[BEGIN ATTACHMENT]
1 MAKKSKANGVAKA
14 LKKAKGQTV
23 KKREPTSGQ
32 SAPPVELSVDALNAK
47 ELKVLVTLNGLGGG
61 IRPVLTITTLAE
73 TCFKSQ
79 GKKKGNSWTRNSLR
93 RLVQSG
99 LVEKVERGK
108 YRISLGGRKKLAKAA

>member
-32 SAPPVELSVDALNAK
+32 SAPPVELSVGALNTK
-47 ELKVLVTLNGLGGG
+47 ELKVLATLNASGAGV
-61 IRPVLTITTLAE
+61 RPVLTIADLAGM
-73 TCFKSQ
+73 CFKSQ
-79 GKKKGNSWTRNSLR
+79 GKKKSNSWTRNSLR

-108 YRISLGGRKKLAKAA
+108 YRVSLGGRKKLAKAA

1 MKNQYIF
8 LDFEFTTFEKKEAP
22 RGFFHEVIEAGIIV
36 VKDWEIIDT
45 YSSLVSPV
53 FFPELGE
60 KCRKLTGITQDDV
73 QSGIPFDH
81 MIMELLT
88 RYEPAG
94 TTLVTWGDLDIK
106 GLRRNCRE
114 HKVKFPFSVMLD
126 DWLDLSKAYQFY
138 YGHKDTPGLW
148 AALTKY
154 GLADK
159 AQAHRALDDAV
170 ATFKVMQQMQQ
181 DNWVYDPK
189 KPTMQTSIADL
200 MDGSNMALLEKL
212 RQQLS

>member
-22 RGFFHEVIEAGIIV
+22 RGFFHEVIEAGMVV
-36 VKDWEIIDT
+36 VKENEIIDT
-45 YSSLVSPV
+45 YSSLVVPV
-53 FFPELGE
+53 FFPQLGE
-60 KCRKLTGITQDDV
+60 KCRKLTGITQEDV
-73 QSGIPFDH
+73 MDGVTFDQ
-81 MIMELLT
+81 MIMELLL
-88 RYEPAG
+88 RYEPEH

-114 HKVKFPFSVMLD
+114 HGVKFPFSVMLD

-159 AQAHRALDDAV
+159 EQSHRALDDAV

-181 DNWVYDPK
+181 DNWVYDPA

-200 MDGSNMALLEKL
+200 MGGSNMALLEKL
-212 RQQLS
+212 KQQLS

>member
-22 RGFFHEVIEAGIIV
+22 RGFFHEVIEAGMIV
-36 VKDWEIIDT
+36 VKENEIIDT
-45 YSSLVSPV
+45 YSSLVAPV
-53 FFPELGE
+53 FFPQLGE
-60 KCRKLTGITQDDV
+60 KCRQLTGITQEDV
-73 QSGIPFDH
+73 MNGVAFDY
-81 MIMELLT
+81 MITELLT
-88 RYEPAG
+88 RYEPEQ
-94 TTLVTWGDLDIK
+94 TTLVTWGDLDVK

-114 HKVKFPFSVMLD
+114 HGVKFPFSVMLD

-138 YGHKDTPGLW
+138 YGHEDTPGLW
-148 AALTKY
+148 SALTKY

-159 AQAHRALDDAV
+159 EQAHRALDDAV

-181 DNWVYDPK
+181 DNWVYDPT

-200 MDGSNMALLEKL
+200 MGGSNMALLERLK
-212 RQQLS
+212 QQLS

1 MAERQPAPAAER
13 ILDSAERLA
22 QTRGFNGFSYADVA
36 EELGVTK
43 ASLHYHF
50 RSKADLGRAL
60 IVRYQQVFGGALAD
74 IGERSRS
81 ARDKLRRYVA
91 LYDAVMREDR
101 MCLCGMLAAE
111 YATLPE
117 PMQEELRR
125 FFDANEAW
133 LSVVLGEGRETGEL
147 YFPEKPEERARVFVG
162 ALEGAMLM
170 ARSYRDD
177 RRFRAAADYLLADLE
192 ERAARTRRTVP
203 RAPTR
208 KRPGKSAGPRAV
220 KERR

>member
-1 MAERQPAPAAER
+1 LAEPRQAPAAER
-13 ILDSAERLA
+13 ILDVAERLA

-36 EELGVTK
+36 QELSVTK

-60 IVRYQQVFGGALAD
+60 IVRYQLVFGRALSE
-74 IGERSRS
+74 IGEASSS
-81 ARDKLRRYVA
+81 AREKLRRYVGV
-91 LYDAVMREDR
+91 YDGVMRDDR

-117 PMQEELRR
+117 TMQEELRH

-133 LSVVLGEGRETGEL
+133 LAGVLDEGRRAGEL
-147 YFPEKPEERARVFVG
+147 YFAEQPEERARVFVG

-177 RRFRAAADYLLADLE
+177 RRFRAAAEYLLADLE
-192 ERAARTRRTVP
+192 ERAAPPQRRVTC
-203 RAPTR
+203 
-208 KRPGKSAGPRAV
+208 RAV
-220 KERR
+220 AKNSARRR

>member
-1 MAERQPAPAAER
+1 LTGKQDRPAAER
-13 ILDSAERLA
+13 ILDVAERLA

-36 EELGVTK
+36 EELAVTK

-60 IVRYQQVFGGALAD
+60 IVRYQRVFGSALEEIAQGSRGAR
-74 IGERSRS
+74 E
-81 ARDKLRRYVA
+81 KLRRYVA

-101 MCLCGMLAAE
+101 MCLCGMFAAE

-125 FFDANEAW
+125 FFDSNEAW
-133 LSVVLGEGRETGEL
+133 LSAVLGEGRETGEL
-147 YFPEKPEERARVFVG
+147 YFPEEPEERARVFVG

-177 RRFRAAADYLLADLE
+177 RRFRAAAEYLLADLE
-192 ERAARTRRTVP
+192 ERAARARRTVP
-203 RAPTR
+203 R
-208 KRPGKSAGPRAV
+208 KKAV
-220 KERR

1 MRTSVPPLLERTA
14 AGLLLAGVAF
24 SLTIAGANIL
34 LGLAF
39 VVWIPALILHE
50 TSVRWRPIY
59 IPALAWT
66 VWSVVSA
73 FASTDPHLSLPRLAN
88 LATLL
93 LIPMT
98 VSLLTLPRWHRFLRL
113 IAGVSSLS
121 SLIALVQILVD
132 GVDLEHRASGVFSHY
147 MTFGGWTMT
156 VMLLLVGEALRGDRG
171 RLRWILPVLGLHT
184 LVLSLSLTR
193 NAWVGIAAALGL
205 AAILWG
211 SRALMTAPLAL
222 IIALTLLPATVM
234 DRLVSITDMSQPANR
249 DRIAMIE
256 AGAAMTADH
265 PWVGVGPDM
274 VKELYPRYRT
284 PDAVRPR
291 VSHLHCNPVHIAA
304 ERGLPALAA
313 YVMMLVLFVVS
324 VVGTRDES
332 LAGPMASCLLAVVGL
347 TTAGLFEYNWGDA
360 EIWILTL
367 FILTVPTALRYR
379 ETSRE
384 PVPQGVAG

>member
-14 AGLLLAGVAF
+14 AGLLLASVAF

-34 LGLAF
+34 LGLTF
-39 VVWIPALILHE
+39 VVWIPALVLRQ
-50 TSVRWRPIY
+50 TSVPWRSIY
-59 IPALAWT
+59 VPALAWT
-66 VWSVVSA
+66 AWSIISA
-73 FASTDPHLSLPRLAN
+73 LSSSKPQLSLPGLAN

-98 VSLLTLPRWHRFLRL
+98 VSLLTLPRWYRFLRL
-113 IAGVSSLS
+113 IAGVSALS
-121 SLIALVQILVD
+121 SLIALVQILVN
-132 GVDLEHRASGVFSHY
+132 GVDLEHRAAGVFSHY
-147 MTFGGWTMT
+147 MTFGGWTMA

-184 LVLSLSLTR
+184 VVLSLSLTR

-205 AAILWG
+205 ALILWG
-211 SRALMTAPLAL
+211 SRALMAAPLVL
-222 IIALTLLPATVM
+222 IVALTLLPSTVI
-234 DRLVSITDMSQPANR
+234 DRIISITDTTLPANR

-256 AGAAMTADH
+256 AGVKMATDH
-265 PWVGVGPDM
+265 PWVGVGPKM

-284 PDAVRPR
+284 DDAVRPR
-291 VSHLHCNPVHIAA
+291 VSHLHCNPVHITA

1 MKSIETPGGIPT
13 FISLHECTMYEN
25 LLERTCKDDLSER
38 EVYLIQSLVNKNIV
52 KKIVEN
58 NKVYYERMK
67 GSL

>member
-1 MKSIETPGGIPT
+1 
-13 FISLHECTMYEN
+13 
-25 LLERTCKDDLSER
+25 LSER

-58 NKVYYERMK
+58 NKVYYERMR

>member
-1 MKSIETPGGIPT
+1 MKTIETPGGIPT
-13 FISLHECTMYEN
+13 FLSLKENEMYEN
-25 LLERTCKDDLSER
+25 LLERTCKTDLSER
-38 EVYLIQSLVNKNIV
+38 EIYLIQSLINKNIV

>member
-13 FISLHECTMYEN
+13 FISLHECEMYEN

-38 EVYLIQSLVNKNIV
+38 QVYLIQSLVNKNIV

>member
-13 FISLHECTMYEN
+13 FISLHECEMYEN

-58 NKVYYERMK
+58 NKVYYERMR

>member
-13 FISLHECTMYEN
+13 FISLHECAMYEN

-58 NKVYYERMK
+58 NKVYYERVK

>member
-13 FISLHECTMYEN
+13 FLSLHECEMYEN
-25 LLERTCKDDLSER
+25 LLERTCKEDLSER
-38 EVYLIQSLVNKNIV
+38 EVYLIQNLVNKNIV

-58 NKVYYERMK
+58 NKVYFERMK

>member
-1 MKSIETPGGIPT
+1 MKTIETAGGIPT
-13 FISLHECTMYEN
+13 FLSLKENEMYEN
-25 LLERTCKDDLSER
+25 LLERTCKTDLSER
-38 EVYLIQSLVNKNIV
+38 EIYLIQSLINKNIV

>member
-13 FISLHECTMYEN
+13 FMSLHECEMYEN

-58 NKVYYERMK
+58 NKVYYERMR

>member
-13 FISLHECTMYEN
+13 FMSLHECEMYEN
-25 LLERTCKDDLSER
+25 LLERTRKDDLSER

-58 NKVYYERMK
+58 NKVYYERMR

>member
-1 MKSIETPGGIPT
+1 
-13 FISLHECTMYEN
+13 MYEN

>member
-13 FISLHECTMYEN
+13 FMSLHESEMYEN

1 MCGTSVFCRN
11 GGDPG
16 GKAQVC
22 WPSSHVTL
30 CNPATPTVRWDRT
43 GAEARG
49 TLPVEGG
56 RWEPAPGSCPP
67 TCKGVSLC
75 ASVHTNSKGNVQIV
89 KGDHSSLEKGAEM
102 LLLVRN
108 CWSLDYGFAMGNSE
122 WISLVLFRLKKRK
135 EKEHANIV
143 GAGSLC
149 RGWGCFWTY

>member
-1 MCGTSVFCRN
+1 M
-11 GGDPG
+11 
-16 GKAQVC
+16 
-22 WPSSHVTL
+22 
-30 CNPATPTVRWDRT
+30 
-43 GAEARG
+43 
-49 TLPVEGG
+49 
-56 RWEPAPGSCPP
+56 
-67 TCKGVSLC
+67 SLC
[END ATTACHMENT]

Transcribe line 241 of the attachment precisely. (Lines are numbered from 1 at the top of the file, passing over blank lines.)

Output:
+59 VPALAWT